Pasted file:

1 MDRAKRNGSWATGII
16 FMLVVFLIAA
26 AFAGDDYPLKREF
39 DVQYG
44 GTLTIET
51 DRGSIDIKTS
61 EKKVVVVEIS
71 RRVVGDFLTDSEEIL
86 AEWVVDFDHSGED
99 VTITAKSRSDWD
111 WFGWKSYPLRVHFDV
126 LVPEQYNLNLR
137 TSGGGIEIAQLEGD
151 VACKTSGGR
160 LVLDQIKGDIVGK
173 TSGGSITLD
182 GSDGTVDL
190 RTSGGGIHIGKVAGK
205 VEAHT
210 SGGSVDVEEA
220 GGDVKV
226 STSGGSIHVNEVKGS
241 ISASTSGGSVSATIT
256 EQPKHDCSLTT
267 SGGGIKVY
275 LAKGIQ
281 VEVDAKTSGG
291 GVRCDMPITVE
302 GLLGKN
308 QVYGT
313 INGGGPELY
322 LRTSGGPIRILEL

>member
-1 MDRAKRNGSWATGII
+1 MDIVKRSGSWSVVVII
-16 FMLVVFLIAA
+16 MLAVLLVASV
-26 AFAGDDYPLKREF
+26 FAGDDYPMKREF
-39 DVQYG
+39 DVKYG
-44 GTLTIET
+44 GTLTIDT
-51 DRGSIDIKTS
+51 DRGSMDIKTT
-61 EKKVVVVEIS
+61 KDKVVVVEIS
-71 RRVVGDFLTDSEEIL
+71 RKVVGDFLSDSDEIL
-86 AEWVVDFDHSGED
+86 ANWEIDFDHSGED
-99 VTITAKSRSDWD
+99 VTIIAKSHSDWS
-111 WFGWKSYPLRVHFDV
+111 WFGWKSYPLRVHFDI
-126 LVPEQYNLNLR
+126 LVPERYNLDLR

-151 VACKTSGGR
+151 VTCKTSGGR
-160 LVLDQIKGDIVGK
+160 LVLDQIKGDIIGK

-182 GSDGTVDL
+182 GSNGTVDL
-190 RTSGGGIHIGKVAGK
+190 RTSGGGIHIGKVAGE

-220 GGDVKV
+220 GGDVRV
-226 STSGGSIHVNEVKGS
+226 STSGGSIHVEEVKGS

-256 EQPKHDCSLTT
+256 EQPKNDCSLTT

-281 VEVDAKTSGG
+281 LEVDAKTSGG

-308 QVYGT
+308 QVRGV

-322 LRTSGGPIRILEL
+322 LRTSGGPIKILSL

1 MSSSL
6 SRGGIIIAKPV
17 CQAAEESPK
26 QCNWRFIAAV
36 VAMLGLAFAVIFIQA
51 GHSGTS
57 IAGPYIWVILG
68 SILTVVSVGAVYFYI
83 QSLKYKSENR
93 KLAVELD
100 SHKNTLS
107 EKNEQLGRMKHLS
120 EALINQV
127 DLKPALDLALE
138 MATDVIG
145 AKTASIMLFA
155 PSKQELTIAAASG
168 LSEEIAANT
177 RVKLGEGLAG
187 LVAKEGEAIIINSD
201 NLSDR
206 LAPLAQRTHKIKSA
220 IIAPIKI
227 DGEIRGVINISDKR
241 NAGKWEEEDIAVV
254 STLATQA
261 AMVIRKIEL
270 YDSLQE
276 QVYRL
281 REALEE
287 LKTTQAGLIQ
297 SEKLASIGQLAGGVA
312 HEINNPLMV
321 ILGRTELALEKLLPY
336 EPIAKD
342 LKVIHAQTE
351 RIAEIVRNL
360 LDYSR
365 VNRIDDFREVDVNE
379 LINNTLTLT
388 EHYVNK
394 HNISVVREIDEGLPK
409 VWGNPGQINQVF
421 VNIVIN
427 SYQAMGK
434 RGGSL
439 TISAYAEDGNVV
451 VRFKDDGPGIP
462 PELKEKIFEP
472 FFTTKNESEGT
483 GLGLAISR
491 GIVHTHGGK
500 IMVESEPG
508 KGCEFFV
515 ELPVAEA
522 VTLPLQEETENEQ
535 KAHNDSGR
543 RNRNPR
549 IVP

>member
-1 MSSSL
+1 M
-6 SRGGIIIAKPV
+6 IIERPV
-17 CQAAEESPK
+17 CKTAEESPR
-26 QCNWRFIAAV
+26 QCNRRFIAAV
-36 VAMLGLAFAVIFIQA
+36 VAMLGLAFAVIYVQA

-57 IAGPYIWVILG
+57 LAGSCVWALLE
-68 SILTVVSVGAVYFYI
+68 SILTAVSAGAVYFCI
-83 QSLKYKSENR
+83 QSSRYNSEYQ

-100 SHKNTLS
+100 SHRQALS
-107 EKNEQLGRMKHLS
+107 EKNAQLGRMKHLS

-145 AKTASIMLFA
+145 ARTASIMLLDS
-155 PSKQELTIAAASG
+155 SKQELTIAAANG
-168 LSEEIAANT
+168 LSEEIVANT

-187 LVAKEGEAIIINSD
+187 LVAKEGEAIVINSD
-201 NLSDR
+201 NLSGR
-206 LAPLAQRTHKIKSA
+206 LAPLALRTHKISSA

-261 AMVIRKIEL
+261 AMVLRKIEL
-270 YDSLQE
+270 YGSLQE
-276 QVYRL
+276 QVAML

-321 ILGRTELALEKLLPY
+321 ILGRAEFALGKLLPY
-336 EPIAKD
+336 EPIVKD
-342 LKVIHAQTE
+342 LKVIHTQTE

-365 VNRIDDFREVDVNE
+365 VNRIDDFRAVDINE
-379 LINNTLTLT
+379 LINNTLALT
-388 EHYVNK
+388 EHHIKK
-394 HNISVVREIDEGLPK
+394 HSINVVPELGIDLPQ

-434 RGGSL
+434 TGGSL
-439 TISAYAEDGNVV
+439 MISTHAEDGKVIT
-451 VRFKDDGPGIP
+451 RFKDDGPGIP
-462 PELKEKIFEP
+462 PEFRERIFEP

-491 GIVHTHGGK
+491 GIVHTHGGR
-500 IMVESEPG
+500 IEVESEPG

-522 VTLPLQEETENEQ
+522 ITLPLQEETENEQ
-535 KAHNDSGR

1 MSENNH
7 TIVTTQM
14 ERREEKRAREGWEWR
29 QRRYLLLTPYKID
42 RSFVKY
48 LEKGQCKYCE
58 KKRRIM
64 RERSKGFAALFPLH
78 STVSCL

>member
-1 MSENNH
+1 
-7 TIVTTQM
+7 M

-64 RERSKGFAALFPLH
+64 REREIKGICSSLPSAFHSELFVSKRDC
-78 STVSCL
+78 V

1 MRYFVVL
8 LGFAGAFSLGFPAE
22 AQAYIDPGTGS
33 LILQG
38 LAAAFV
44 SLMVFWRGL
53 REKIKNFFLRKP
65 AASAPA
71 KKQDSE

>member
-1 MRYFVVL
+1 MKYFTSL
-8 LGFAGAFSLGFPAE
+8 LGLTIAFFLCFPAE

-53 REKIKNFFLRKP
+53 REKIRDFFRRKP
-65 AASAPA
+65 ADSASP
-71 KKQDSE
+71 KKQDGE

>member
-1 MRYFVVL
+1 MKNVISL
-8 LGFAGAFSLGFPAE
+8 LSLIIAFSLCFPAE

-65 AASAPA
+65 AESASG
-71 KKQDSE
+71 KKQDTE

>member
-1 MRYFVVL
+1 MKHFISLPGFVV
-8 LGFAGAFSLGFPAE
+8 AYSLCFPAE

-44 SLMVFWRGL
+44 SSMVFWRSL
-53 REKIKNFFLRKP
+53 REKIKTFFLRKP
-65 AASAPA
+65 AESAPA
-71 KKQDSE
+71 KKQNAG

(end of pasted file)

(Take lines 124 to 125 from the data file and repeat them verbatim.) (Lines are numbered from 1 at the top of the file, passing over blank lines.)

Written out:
439 TISAYAEDGNVV
451 VRFKDDGPGIP